Japan Geoscience Union Meeting 2016

Presentation information


Symbol S (Solid Earth Sciences) » S-CG Complex & General

[S-CG63] Dynamics in mobile belts

Tue. May 24, 2016 10:45 AM - 12:15 PM A08 (APA HOTEL&RESORT TOKYO BAY MAKUHARI)

Convener:*Yukitoshi Fukahata(Disaster Prevention Research Institute, Kyoto University), Norio Shigematsu(Research Institute of Earthquake and Volcano Geology, Geological Survey of Japan, National Institute of Advanced Industrial Science and Technology), Aitaro Kato(Graduate School of Environmental Studies, Nagoya University), Hikaru Iwamori(Geochemical Evolution Research Program, Japan Agency for Marine-Earth Science and Technology), Yasutaka Ikeda(Department of Earth and Planetary Science, Graduate School of Science, University of Tokyo), Toru Takeshita(Department of Natural History Sciences, Graduate School of Science, Hokkaido University), Chair:Aitaro Kato(Graduate School of Environmental Studies, Nagoya University), Keisuke Yoshida(National research institute for earth science and disaster prevention)

11:00 AM - 11:15 AM

[SCG63-32] Various fault geometries in the source regions of normal faulting sequences induced by the 2011 M9.0 Tohoku-Oki

*Aitaro Kato1, Kazushige Obara2, Shin'ichi Sakai2, Tetsuya Takeda3, Takashi Iidaka2, Takaya Iwasaki2 (1.Graduate School of Environmental Studies, Nagoya University, 2.Earthquake Research Institute, The University of Tokyo, 3.National Research Institute for Earth Science and Disaster Prevention)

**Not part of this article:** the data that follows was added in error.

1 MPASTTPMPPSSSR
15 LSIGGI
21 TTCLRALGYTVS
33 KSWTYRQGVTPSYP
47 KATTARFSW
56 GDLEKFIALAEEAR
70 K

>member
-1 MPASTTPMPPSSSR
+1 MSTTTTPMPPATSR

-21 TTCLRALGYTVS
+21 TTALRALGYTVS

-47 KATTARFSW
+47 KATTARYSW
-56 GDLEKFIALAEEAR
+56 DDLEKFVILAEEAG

We relocated numerous earthquakes in the source regions of normal faulting sequences induced by the 2011 M9.0 Tohoku-Oki, using seismic waveforms retrieved from a dense seismic network deployed after the Tohoku-Oki earthquake. The seismic network has consisted of around 60 portable stations equipped with short-period sensors. Initially, we detected earthquakes from continuous waveforms from July 2011 to June 2014, by applying an automatic detection algorithm. Then, we calculated differential arrival times obtained by the automatically picked and waveform correlation method. We obtained more accurate differential arrival times that contained 56 million P wave observations and 51 million S wave observations for use in the double difference relocation. Applying a double-difference algorithm to the arrival data-set, we succeeded to relocate ~200000 earthquakes with high accuracy. We found that most earthquakes show planar alignments, and the fault distribution varies along the source region. At the northern part, many tiny fault planes are distributed like a flower structure. In contrast, a sharp fault well develops in the central portion. The thinnest width of the sharp fault is close to only 100 m. At the southern part, there are some conjugate fault systems. These spatial variations of fault geometries in the source region of normal faulting sequence reflect fault evolutions.